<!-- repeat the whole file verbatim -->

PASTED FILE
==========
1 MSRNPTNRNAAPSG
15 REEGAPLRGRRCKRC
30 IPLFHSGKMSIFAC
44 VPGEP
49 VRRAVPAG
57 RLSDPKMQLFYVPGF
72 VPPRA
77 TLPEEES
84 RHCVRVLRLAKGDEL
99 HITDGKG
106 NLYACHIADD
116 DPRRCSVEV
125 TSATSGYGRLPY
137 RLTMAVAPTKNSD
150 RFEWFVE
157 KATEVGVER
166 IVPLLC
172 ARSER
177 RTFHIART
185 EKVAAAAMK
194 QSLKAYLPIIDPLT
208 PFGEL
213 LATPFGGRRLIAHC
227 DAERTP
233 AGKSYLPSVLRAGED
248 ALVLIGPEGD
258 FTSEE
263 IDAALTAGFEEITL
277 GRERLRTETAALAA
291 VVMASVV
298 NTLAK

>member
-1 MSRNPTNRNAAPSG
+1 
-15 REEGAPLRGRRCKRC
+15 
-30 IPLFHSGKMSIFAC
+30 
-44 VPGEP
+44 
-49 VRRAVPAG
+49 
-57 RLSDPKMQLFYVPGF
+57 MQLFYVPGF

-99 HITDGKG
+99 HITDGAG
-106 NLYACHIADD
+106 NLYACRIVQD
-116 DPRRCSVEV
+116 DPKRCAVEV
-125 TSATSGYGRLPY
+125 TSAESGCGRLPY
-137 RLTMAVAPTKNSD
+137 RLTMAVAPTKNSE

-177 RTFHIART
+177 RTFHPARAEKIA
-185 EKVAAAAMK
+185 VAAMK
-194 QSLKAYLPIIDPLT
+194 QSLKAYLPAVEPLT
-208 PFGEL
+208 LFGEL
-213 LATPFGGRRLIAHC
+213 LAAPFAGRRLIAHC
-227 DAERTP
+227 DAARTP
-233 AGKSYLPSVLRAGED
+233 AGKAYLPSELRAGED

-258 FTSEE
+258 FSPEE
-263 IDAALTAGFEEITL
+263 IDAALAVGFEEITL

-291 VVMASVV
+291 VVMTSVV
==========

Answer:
1 MSRNPTNRNAAPSG
15 REEGAPLRGRRCKRC
30 IPLFHSGKMSIFAC
44 VPGEP
49 VRRAVPAG
57 RLSDPKMQLFYVPGF
72 VPPRA
77 TLPEEES
84 RHCVRVLRLAKGDEL
99 HITDGKG
106 NLYACHIADD
116 DPRRCSVEV
125 TSATSGYGRLPY
137 RLTMAVAPTKNSD
150 RFEWFVE
157 KATEVGVER
166 IVPLLC
172 ARSER
177 RTFHIART
185 EKVAAAAMK
194 QSLKAYLPIIDPLT
208 PFGEL
213 LATPFGGRRLIAHC
227 DAERTP
233 AGKSYLPSVLRAGED
248 ALVLIGPEGD
258 FTSEE
263 IDAALTAGFEEITL
277 GRERLRTETAALAA
291 VVMASVV
298 NTLAK

>member
-1 MSRNPTNRNAAPSG
+1 
-15 REEGAPLRGRRCKRC
+15 
-30 IPLFHSGKMSIFAC
+30 
-44 VPGEP
+44 
-49 VRRAVPAG
+49 
-57 RLSDPKMQLFYVPGF
+57 MQLFYVPGF

-99 HITDGKG
+99 HITDGAG
-106 NLYACHIADD
+106 NLYACRIVQD
-116 DPRRCSVEV
+116 DPKRCAVEV
-125 TSATSGYGRLPY
+125 TSAESGCGRLPY
-137 RLTMAVAPTKNSD
+137 RLTMAVAPTKNSE

-177 RTFHIART
+177 RTFHPARAEKIA
-185 EKVAAAAMK
+185 VAAMK
-194 QSLKAYLPIIDPLT
+194 QSLKAYLPAVEPLT
-208 PFGEL
+208 LFGEL
-213 LATPFGGRRLIAHC
+213 LAAPFAGRRLIAHC
-227 DAERTP
+227 DAARTP
-233 AGKSYLPSVLRAGED
+233 AGKAYLPSELRAGED

-258 FTSEE
+258 FSPEE
-263 IDAALTAGFEEITL
+263 IDAALAVGFEEITL

-291 VVMASVV
+291 VVMTSVV